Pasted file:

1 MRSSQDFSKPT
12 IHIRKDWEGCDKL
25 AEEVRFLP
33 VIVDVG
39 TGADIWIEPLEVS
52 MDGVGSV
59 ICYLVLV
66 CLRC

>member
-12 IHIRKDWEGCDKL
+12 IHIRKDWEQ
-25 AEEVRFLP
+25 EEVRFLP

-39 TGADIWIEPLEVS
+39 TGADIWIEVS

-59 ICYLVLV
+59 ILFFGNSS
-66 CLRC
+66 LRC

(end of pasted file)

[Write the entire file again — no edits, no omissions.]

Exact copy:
1 MRSSQDFSKPT
12 IHIRKDWEGCDKL
25 AEEVRFLP
33 VIVDVG
39 TGADIWIEPLEVS
52 MDGVGSV
59 ICYLVLV
66 CLRC

>member
-12 IHIRKDWEGCDKL
+12 IHIRKDWEQ
-25 AEEVRFLP
+25 EEVRFLP

-39 TGADIWIEPLEVS
+39 TGADIWIEVS

-59 ICYLVLV
+59 ILFFGNSS
-66 CLRC
+66 LRC